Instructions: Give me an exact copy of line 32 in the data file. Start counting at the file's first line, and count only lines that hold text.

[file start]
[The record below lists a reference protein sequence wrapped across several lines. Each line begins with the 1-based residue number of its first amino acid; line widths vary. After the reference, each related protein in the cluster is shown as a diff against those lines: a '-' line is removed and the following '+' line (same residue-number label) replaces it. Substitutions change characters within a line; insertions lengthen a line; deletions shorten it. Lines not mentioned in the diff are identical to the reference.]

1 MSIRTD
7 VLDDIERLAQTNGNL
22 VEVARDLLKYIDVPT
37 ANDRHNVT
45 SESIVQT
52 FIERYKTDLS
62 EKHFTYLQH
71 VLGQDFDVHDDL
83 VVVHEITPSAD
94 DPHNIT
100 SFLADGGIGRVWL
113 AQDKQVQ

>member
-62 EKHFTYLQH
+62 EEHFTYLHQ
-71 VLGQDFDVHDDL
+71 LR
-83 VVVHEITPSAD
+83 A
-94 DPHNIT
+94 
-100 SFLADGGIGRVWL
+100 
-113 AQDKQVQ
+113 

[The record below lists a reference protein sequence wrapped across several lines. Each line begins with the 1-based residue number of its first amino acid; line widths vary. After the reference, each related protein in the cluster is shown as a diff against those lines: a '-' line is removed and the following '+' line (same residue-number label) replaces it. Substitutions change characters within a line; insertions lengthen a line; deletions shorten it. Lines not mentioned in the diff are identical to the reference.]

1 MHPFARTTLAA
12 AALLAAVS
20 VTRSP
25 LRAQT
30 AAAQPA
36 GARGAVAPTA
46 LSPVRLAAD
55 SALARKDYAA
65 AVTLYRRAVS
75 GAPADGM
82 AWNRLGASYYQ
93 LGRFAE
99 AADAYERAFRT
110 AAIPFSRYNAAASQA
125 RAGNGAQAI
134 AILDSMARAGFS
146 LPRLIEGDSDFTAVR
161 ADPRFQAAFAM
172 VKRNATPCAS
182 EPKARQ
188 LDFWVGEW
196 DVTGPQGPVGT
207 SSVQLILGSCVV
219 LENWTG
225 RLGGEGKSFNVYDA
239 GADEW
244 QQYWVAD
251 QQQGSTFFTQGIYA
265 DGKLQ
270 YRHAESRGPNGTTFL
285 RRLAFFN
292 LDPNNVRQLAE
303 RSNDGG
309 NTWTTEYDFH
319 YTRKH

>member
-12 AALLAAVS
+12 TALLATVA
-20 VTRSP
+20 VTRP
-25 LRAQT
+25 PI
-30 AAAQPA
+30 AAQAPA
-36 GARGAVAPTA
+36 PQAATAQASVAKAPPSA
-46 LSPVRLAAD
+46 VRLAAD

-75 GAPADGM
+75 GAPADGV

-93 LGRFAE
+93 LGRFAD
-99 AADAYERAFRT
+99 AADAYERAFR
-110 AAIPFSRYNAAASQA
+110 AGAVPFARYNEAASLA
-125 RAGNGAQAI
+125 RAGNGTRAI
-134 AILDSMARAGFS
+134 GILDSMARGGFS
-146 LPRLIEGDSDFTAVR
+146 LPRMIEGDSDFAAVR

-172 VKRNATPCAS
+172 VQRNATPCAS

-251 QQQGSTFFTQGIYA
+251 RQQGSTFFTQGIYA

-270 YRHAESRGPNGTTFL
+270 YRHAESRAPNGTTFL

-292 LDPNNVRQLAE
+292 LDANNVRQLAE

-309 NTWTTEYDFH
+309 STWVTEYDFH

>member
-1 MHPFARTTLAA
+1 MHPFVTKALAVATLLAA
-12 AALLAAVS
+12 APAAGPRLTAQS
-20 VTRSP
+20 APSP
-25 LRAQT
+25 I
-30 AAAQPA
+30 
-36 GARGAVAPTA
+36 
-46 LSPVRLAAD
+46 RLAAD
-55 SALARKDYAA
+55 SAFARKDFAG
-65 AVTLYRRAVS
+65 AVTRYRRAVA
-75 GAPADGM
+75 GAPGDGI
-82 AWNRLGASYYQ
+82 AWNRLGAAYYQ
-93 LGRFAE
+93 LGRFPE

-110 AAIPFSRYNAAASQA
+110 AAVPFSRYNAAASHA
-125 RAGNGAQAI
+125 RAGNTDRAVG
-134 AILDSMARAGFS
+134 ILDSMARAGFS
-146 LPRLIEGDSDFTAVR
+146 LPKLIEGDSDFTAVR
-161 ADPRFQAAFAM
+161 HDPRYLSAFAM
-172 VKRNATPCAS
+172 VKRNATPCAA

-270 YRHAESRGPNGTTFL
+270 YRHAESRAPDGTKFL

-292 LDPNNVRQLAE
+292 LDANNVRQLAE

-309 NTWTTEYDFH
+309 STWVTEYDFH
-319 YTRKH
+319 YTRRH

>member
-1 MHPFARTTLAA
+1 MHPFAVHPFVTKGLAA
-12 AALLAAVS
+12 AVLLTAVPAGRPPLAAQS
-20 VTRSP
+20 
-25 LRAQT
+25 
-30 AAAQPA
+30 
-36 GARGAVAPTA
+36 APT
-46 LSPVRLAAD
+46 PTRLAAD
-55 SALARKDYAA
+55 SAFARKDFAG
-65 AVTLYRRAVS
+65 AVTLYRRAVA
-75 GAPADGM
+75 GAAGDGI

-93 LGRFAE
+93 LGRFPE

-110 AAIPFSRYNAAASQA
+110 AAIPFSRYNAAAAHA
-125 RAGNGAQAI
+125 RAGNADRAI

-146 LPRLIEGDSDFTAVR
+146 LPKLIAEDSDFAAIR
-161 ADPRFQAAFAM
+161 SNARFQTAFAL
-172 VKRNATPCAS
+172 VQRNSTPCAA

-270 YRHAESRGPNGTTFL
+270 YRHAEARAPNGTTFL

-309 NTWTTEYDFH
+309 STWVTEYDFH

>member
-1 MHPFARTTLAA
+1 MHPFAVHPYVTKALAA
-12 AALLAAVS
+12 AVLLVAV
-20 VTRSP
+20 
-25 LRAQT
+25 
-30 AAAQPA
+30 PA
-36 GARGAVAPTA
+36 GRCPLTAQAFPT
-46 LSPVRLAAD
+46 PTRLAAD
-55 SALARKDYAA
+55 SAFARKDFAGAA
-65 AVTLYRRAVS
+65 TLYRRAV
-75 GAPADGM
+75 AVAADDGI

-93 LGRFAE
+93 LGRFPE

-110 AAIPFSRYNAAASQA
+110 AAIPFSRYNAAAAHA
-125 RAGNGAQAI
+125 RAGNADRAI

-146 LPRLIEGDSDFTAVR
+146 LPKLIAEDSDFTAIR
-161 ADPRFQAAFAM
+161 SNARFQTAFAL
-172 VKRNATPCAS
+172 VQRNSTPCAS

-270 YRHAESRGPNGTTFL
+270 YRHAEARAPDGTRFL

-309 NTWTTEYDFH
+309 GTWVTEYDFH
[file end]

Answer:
30 AAAQPA